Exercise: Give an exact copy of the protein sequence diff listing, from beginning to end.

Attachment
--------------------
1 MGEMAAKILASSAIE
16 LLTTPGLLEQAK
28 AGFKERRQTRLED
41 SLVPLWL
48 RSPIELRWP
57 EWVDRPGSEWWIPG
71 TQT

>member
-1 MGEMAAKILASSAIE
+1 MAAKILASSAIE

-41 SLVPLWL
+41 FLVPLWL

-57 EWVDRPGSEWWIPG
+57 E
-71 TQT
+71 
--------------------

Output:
1 MGEMAAKILASSAIE
16 LLTTPGLLEQAK
28 AGFKERRQTRLED
41 SLVPLWL
48 RSPIELRWP
57 EWVDRPGSEWWIPG
71 TQT

>member
-1 MGEMAAKILASSAIE
+1 MAAKILASSAIE

-41 SLVPLWL
+41 FLVPLWL

-57 EWVDRPGSEWWIPG
+57 E
-71 TQT
+71 